When I first clapped eyes on this game I honestly wasn’t expecting much of the title in any way shape or form. Trailers and screenshots simply make the game look utterly uninspiring, and lacklustre. Boulderdash 😉 A word to the wise – don’t judge it on these things and I hope the publishers get a demo out for people to try as that’s the only way the games sales performance will be to the levels it should be.
As you have probably already realised this game, described as a platform mining adventure has a rather retro feel to it – specifically due to the games ancestors in the form of Boulderdash (multi-format), Diggers (Amiga) to a certain degree but more obviously, Emerald Mines (Amiga).
In an alternate reality mankind has been all but destroyed and a rebuilt world has steam power becoming prevalent across the globe. With survivors of humanity in hiding, something akin to the Wild West is now populated by steam driven robots – one of which you play. In control of a robot called Rusty you arrive at your uncle’s mine, meeting the local trading ‘bot, Dorothy. Further exploration reveals that Rusty’s uncle has passed on to steam-driven robot heaven (I’m assuming there’s no silicon involved in Steampunk robots…).
The game mechanic is pretty simple in that you dig through the ground ever deeper in whatever pattern you like (ensuring you can get yourself out again) to discover various precious ores from trashium(!) and copper to ironium and so on. However as a spiritual descendant of Emerald Mines if you excavate under rock that is heavier than it’s surroundings it will drop on you! The ores are then traded on the surface with Dorothy for cash. The cash fills up a level meter as well as being available to purchase upgrades and equipment for mining (like a harder pickaxe, ladders, lamps, and transporter pads(!)) Other special upgrades are found in underground caves that enhance Rusty’s steam powered abilities, with his water reserve topped up with underwater pools (larger water tanks are also available as upgrades, thankfully.)
Of course it would be all too easy if there were not, what looks like, angry giant woodlice dotted around the mining area, and the occasional discovery of something more nasty like armoured turtles that fire explosive projectiles (which actually mine for you if you let them.) Actually I assume they are turtles, simply because when I despatched one in a pool of water I unlocked the trophy “Turtle Soup”. Later on you find barrels of TNT you don’t want to set off, what I assume are Morlocks and the boon that is a steam powered drill! Oh and hidden motion detecting spikes are littered all over the place.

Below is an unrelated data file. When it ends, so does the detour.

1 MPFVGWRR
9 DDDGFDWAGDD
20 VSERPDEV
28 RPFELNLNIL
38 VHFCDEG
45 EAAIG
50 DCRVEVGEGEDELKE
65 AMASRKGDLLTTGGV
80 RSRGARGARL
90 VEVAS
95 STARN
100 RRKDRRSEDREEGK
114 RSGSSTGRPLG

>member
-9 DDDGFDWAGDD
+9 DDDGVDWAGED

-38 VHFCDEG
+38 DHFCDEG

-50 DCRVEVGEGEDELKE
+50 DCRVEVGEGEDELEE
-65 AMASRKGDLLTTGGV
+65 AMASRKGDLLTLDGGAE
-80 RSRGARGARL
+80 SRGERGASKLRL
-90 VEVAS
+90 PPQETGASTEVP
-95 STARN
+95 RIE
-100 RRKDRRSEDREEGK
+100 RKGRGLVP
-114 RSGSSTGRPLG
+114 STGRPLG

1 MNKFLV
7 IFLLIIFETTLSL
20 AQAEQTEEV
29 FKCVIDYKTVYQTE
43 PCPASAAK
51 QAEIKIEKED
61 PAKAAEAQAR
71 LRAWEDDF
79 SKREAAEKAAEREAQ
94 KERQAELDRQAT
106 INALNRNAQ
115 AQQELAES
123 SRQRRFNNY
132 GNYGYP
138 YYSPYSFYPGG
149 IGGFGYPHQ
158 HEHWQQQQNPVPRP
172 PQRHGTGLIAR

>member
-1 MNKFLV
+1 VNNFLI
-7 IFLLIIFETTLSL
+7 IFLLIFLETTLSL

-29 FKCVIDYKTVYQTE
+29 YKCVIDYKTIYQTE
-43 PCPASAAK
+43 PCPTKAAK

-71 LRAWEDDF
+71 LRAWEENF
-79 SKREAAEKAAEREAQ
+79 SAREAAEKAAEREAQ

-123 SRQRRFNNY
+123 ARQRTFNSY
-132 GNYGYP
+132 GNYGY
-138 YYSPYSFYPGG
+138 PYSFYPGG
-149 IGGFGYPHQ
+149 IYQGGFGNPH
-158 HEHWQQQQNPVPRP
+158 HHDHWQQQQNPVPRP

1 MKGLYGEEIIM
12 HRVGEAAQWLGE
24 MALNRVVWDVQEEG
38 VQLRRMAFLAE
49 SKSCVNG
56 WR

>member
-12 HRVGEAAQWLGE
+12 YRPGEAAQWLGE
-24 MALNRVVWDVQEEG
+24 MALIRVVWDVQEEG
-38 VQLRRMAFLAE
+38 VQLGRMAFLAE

Oh and don’t fall too far, it doesn’t do you any good. Mind you there are a couple of nice features in place from the very beginning in that you can jump up the wall of a sheer drop as well as scrape down slowing your descent to avoid damage. Rusty will go to pieces, literally, if there is too much damage. The “game over” statement is a little confusing though, as it isn’t actually game over at all and you simply get brought back to the surface and rebuilt, but at the cost of half your current currency holding. This, however simply gets you coming back for more, frankly and with 3 separate save spaces available you can share with a couple of family members quite happily while coming back for more digging on a regular basis.
As you can probably work out from the number of potential hazards in the game, and their nature that a natural puzzle element becomes part of the gameplay – in fact everything about the gameplay come very naturally as there are no enforced tutorials and the game just lays itself out in front of you as you naturally learn how to complete each directed task. Having said that the directed tasks are more suggestions than anything as there’s nothing stopping you from just digging off in your own direction until you hit a bit of rock your current digging equipment can’t deal with, naturally (and there’s that word again) deflecting your path without you having a second thought about whether that rock was placed there on purpose.